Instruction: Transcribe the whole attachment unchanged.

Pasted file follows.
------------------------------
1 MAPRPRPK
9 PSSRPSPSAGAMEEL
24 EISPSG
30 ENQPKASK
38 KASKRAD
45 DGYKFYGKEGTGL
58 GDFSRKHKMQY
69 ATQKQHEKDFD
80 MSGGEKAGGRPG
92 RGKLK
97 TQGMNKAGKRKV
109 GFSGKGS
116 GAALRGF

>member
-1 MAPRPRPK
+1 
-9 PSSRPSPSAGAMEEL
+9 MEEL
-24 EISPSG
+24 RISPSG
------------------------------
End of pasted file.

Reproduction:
1 MAPRPRPK
9 PSSRPSPSAGAMEEL
24 EISPSG
30 ENQPKASK
38 KASKRAD
45 DGYKFYGKEGTGL
58 GDFSRKHKMQY
69 ATQKQHEKDFD
80 MSGGEKAGGRPG
92 RGKLK
97 TQGMNKAGKRKV
109 GFSGKGS
116 GAALRGF

>member
-1 MAPRPRPK
+1 
-9 PSSRPSPSAGAMEEL
+9 MEEL
-24 EISPSG
+24 RISPSG